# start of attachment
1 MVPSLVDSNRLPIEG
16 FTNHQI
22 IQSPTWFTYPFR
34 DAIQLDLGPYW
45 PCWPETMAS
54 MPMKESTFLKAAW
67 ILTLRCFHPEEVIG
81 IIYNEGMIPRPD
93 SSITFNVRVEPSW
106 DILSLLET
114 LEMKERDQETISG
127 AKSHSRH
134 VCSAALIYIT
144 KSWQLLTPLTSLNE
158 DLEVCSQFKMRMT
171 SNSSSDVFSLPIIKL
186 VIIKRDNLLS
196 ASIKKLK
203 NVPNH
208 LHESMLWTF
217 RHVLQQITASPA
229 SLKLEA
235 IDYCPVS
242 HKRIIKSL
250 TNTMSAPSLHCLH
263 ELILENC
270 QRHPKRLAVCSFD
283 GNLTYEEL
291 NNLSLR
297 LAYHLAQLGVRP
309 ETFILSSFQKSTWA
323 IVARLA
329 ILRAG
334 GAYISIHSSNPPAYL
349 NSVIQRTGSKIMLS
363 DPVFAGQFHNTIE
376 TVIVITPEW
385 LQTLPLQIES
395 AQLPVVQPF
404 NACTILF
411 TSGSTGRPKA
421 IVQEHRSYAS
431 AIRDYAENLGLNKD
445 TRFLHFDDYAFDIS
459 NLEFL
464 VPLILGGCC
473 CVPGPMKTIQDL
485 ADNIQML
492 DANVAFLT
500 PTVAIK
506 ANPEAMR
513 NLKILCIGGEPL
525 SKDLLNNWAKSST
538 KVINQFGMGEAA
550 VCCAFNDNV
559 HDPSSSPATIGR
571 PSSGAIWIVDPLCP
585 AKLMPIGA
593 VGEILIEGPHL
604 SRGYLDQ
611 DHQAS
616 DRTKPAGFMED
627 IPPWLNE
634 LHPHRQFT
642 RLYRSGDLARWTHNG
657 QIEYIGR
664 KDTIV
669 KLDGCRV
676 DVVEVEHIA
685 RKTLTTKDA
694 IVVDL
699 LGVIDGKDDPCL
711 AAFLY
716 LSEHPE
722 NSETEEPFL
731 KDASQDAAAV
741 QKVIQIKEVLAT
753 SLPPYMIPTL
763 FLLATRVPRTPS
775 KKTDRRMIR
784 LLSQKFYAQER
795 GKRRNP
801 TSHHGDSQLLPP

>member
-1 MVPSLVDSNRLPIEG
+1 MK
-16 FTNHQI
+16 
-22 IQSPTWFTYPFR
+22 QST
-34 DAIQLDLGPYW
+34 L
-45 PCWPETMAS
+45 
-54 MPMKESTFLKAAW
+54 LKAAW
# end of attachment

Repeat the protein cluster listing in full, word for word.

1 MVPSLVDSNRLPIEG
16 FTNHQI
22 IQSPTWFTYPFR
34 DAIQLDLGPYW
45 PCWPETMAS
54 MPMKESTFLKAAW
67 ILTLRCFHPEEVIG
81 IIYNEGMIPRPD
93 SSITFNVRVEPSW
106 DILSLLET
114 LEMKERDQETISG
127 AKSHSRH
134 VCSAALIYIT
144 KSWQLLTPLTSLNE
158 DLEVCSQFKMRMT
171 SNSSSDVFSLPIIKL
186 VIIKRDNLLS
196 ASIKKLK
203 NVPNH
208 LHESMLWTF
217 RHVLQQITASPA
229 SLKLEA
235 IDYCPVS
242 HKRIIKSL
250 TNTMSAPSLHCLH
263 ELILENC
270 QRHPKRLAVCSFD
283 GNLTYEEL
291 NNLSLR
297 LAYHLAQLGVRP
309 ETFILSSFQKSTWA
323 IVARLA
329 ILRAG
334 GAYISIHSSNPPAYL
349 NSVIQRTGSKIMLS
363 DPVFAGQFHNTIE
376 TVIVITPEW
385 LQTLPLQIES
395 AQLPVVQPF
404 NACTILF
411 TSGSTGRPKA
421 IVQEHRSYAS
431 AIRDYAENLGLNKD
445 TRFLHFDDYAFDIS
459 NLEFL
464 VPLILGGCC
473 CVPGPMKTIQDL
485 ADNIQML
492 DANVAFLT
500 PTVAIK
506 ANPEAMR
513 NLKILCIGGEPL
525 SKDLLNNWAKSST
538 KVINQFGMGEAA
550 VCCAFNDNV
559 HDPSSSPATIGR
571 PSSGAIWIVDPLCP
585 AKLMPIGA
593 VGEILIEGPHL
604 SRGYLDQ
611 DHQAS
616 DRTKPAGFMED
627 IPPWLNE
634 LHPHRQFT
642 RLYRSGDLARWTHNG
657 QIEYIGR
664 KDTIV
669 KLDGCRV
676 DVVEVEHIA
685 RKTLTTKDA
694 IVVDL
699 LGVIDGKDDPCL
711 AAFLY
716 LSEHPE
722 NSETEEPFL
731 KDASQDAAAV
741 QKVIQIKEVLAT
753 SLPPYMIPTL
763 FLLATRVPRTPS
775 KKTDRRMIR
784 LLSQKFYAQER
795 GKRRNP
801 TSHHGDSQLLPP

>member
-1 MVPSLVDSNRLPIEG
+1 MK
-16 FTNHQI
+16 
-22 IQSPTWFTYPFR
+22 QST
-34 DAIQLDLGPYW
+34 L
-45 PCWPETMAS
+45 
-54 MPMKESTFLKAAW
+54 LKAAW